BOZEMAN — There was much to learn about COVID-19, originally. Now there’s the new Delta variant and with that comes a lot more to learn about the virus.
“This virus is… always working on changing," said Bozeman Health's Dr. David King. "That’s the way viruses are. There is no limit to the amount of mutations it can do.”
"We’ve admitted 20-year-olds. We’ve admitted pregnant women with COVID, and that was pretty much unheard of before so yes I do believe, although I can’t say it’s been proven, but I absolutely believe this is more dangerous to younger people.”
This isn’t something any of us want to hear, but Dr. King goes on to explain the three biggest differences between the Delta variant and the original, Alpha strain.
“It’s simply more contagious," said King. "The second thing that’s important is that it seems as if we’re starting to get proof it’s more severe.”
“The thing that in some ways most frightening is that even fully vaccinated people can get sick with it,” the doctor said.
This brings the question - What’s the point of getting vaccinated now?
“If you are fully vaccinated: you may catch it, you may be asymptomatic, you may be sick with it," said King. "Very few people will actually die from it.”
“Your chances of ending up in the hospital because of the Delta variant if you’re vaccinated are three percent or less," he said. "So we’re talking ninety-seven… I’ve heard higher numbers, but ninety-seven percent effective of keeping people out of the hospital.”
Another big difference in Delta is its effect on younger people.
We in this hospital have admitted children," King said. "We’ve admitted 20-year-olds. We’ve admitted pregnant women with COVID, and that was pretty much unheard of before so yes I do believe, although I can’t say it’s been proven, but I absolutely believe this is more dangerous to younger people.”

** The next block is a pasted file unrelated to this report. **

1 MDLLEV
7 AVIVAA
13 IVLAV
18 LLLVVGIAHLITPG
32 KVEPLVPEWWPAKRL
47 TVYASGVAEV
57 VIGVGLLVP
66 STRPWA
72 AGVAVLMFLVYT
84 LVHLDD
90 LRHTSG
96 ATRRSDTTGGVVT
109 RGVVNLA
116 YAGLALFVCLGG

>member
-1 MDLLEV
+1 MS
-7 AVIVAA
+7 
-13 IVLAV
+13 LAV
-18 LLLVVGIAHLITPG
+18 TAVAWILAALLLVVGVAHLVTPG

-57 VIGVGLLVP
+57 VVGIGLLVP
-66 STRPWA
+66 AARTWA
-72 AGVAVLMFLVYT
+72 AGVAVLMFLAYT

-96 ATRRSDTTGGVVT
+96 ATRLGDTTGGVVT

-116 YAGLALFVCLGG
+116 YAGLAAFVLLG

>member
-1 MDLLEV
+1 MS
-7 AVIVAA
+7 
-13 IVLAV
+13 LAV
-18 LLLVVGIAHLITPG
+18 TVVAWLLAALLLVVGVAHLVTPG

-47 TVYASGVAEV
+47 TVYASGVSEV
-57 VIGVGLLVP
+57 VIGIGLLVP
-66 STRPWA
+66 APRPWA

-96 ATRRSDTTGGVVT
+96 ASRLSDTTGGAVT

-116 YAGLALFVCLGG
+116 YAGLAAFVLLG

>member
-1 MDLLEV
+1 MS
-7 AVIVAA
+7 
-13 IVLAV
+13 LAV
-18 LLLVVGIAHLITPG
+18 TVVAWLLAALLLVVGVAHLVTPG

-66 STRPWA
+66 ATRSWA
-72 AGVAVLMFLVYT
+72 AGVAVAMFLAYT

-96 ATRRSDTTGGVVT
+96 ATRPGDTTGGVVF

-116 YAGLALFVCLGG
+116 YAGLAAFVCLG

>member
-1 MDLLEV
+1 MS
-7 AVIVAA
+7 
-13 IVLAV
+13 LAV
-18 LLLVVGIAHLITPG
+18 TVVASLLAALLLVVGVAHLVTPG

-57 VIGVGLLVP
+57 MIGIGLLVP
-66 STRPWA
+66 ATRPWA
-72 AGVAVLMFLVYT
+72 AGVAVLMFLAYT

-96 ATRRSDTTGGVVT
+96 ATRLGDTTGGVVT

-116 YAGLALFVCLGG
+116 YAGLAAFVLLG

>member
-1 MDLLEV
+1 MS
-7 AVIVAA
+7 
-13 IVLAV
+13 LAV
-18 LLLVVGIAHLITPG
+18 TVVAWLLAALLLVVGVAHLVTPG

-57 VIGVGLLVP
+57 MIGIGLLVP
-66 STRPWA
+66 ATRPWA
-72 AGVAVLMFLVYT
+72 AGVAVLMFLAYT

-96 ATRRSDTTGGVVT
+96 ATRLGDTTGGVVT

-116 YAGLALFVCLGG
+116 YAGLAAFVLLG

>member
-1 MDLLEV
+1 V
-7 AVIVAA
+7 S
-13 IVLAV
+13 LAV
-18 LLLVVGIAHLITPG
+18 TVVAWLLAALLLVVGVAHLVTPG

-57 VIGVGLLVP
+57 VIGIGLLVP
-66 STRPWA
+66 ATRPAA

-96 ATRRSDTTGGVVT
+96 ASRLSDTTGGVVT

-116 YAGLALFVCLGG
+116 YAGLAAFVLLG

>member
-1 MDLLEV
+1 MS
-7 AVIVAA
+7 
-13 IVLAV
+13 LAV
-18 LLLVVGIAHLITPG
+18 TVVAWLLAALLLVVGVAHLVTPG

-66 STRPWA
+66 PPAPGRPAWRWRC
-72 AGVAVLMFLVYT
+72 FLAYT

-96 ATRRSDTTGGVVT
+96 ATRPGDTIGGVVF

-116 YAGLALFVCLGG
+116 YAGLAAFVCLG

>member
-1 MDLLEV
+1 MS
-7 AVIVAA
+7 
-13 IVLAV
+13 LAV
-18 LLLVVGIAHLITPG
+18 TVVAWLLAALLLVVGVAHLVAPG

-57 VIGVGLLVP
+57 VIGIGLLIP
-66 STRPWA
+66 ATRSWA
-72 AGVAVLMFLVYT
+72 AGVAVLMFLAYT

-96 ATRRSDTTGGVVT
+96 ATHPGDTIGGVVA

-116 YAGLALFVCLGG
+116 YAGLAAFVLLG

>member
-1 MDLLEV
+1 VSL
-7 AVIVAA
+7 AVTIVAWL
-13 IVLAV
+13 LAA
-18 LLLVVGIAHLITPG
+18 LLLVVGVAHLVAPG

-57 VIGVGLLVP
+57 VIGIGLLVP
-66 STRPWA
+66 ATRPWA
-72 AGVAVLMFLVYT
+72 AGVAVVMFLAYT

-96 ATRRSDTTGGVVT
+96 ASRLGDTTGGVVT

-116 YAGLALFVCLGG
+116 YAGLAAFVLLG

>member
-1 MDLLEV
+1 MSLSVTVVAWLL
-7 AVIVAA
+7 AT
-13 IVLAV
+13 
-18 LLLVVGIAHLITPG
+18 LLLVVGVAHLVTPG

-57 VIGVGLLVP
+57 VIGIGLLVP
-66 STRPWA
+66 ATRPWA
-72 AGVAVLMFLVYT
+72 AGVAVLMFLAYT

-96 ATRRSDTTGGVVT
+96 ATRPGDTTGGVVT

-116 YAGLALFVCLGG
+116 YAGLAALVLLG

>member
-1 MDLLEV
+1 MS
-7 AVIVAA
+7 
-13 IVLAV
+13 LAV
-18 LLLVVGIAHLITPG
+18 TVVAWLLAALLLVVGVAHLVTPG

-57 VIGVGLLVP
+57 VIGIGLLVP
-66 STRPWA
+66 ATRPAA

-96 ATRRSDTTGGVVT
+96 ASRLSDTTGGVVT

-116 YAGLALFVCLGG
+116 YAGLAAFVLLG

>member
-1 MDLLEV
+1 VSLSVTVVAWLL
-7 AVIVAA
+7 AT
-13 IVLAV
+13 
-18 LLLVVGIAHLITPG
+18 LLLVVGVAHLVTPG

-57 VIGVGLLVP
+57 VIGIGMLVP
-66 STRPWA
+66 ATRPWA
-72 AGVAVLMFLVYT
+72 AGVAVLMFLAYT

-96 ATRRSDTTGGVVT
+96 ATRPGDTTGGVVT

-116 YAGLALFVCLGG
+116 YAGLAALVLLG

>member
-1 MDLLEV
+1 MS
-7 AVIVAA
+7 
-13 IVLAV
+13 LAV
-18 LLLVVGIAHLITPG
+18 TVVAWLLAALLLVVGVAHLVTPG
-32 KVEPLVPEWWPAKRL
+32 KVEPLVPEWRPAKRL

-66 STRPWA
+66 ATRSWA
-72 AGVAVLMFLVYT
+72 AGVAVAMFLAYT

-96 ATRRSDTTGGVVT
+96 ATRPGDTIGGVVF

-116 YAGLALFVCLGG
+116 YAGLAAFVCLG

There’s still plenty of opportunities to get vaccinated if you’re interested. You can reach out to the county health department, the hospital, or your personal healthcare provider.
There are 393 newly confirmed cases reported in Montana on Thursday, while the number of active cases decreased slightly to 2,516, down from 2,523 on Wednesday.
Flathead County again reported the most new cases with 84, as active cases dropped to 522. Yellowstone County saw the second-largest increase in cases at 56, and active cases increased to 377.
Gallatin and Missoula counties each reported 38 new cases, the third-highest new case total on Thursday. There are 178 active cases in Gallatin County and 266 active cases in Missoula County.
The total number of Montanans who have died due to COVID increased by 3 to 1,729, according to the Montana Department of Public Health & Human Services (DPHHS).
The number of state residents who have been fully immunized against the virus is now 449,259 (about 49% of the state population). The total number of doses administered is 911,524. If you want to get vaccinated, contact your county health department, or click here.
There have been 119,519 cumulative cases of COVID in Montana. The cumulative number of recoveries stands at 115,274. The total number of COVID tests administered in Montana is 1,540,336.
People can visit the DPHHS website at any time for current state data and county-specific information.
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